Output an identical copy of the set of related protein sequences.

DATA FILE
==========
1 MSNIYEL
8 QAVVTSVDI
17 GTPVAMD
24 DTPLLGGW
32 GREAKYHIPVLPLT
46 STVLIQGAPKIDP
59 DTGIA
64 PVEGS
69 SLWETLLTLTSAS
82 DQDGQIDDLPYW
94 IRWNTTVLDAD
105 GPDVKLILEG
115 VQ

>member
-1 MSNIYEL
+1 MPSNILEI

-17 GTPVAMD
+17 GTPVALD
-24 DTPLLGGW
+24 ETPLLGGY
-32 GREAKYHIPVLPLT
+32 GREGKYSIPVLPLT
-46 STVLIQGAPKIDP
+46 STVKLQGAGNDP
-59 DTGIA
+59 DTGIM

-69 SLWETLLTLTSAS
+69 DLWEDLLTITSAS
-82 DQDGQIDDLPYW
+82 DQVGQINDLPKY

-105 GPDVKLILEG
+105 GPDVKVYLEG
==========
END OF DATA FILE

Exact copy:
1 MSNIYEL
8 QAVVTSVDI
17 GTPVAMD
24 DTPLLGGW
32 GREAKYHIPVLPLT
46 STVLIQGAPKIDP
59 DTGIA
64 PVEGS
69 SLWETLLTLTSAS
82 DQDGQIDDLPYW
94 IRWNTTVLDAD
105 GPDVKLILEG
115 VQ

>member
-1 MSNIYEL
+1 MPSNILEI

-17 GTPVAMD
+17 GTPVALD
-24 DTPLLGGW
+24 ETPLLGGY
-32 GREAKYHIPVLPLT
+32 GREGKYSIPVLPLT
-46 STVLIQGAPKIDP
+46 STVKLQGAGNDP
-59 DTGIA
+59 DTGIM

-69 SLWETLLTLTSAS
+69 DLWEDLLTITSAS
-82 DQDGQIDDLPYW
+82 DQVGQINDLPKY

-105 GPDVKLILEG
+105 GPDVKVYLEG